2007-06-29 / Columnists

The Progressive

American Ingenuity
Commentary By John Paul Culotta

The Progressive
American Ingenuity

Sandburg, the great American poet, was a scholar of the life of Lincoln, and a winner of two Pulitzer prizes, one for his biography of Lincoln and the other for his poetry. He was an American original.

This native of Illinois was acutely aware of the uniqueness of the American miracle.

Our collective experience is of a people who have overcome obstacles and became a mighty nation. We fought a cold war with the former Soviet Union. Nazism and fascism was fought with military might and defeated. We survived the great depression, the dust bowl, racism, and religious and ethnic intolerance in our shared history. We must conquer our lethargic indifference to the problems our nation faces or we will perish

Often, we despair about the debacle in Iraq, the immigration of unauthorized workers, and the assault on our civil liberties and middle-class values and way of life. If history repeats itself, Americans will realize how to resolve any problem the nation faces. What has become more apparent each day is that we must, as a nation, resolve some problems on a local level as well as on an international level. Our federal system of government gives the states responsibilities and the central government in Washington D.C. other responsibilities.

We are now faced with global warming and the problem of how to have a vibrant economy without non-renewable energy sources. All levels of government need to address the issue. We also need to coordinate solutions with other nations including China, India, Brazil, and Mexico. Using sources of food will only exacerbate the problem of world and domestic hunger. It would appear that the use of solar power, wind, and conversion of water currents is the solution. Coal conversion to petroleum will only result in more mining disasters, deaths, and global warming. The use of corn to make ethanol may cause food prices to rise domestically and across the globe. Nuclear power has obvious dangers.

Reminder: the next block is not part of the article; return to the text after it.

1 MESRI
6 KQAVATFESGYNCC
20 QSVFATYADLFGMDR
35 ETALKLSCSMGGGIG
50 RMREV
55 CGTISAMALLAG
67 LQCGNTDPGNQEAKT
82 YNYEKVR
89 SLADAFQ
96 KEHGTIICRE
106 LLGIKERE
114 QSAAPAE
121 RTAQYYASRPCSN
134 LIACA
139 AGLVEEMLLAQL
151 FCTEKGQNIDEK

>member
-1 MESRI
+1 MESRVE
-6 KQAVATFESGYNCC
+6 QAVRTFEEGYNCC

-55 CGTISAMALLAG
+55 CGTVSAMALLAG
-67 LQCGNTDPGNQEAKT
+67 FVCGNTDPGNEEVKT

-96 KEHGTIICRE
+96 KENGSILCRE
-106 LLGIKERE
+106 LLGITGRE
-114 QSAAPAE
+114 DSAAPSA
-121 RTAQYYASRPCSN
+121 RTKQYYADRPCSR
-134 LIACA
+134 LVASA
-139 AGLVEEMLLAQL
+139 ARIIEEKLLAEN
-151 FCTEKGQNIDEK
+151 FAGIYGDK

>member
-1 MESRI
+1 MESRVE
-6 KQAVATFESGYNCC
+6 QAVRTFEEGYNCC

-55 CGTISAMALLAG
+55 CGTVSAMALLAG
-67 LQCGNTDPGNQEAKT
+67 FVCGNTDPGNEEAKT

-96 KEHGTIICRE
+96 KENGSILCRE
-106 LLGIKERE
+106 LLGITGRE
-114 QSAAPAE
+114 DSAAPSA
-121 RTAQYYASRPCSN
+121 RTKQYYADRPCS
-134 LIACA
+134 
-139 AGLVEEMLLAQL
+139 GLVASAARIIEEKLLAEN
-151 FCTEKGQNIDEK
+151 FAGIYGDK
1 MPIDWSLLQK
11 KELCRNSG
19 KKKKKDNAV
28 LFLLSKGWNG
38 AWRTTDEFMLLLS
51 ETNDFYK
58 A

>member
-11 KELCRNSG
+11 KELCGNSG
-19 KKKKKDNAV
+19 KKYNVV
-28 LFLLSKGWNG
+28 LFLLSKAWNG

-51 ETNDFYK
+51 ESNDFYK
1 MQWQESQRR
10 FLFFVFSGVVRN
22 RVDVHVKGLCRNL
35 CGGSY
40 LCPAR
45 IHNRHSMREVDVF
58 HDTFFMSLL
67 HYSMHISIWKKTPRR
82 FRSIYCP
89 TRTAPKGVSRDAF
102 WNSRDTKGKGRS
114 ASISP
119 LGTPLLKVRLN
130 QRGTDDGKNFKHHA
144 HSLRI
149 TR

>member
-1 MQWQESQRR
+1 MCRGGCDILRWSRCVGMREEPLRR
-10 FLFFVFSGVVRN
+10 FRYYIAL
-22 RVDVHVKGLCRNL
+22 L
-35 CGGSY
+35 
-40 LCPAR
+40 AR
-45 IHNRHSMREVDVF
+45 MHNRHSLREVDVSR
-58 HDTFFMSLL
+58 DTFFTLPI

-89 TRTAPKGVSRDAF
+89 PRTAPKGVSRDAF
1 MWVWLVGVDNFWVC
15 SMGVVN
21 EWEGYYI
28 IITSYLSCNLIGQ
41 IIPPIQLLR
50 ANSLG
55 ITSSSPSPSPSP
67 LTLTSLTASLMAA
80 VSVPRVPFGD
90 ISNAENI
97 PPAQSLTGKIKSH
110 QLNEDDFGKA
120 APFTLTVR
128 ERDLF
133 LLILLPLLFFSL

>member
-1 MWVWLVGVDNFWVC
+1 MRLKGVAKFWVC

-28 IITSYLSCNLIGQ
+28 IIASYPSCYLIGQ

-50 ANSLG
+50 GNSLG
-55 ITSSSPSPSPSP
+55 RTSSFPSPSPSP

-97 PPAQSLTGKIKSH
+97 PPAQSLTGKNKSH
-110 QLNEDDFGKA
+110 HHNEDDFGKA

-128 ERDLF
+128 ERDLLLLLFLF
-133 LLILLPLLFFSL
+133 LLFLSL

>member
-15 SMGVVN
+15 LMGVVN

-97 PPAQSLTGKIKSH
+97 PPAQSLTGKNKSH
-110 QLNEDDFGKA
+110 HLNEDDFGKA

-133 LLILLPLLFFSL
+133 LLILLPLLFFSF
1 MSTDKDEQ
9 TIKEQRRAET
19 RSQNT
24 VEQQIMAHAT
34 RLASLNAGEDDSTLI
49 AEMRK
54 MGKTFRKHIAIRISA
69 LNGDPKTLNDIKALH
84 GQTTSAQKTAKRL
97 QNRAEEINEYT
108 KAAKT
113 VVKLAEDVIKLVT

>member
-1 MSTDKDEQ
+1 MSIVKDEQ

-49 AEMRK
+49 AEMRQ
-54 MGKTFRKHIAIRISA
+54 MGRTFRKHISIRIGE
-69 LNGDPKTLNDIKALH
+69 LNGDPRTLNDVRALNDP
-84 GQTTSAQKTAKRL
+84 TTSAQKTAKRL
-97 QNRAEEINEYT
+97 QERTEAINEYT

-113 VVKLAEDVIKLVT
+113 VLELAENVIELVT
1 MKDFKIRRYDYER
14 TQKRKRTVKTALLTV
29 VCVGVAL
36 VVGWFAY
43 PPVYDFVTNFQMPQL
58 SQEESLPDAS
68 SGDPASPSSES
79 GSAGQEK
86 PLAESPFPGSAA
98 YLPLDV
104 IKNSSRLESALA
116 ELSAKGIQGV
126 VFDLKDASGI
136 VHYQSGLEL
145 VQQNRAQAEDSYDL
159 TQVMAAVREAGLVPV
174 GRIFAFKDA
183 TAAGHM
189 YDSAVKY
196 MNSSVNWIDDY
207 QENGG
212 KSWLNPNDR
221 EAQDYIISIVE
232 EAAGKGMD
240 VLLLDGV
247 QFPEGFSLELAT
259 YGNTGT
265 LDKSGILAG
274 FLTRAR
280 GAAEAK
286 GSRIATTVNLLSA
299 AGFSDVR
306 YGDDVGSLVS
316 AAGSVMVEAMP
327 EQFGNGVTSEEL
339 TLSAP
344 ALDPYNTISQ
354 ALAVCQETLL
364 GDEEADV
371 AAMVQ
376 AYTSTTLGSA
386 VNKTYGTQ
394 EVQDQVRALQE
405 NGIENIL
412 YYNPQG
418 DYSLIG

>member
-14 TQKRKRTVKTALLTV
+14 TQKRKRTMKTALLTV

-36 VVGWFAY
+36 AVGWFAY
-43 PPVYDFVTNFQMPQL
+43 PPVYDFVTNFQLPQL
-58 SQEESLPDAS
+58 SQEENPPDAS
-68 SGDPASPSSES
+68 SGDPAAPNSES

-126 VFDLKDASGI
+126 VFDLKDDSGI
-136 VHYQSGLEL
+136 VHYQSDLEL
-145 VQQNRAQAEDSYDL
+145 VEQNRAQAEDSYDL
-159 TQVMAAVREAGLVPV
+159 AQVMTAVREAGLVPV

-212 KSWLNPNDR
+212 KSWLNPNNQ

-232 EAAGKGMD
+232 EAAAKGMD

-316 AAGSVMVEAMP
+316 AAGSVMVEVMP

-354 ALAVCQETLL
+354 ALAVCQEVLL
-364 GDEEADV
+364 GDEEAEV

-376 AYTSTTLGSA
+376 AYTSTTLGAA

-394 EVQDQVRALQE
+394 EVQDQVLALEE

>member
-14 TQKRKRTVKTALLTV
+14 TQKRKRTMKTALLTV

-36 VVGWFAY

Many state governments are addressing the energy problem but there is a need for Washington to set goals to reduce the emissions that are causing concern all across the globe. We need to also include the new polluters on the block, which includes China, India, Brazil, and Mexico. President Bush appears to now realize the serious nature of the problem. Is the American public willing to start anew with the vitality needed? Are we willing to recycle? Are we willing to reduce our dependence on petroleum products?

Many state government are addressing road safety. Too many Americans die and are seriously injured each year because of auto accidents. In Europe some nations have reduced deaths and injuries on the road. It may be appropriate for our nation to realize that auto accidents are as dangerous as terrorist attacks. In fact, we have a much higher risk of dying or being injured because of an auto accident, workplace accident or violence than from a terrorist attack.

I applaud state legislators that are proposing legislation to reduce accidents. New graduated driver licensing laws, the use of breath analyzers at the time of starting the engine, and the testing of physical abilities of senior citizens before renewing licenses are positive developments. Cheap, safe, efficient, and fast mass transit systems nationwide may help resolve the problem of global warming and reduce traffic accidents. Building a mass transit system nationwide and conversion to other sources of energy may provide an economic boom.

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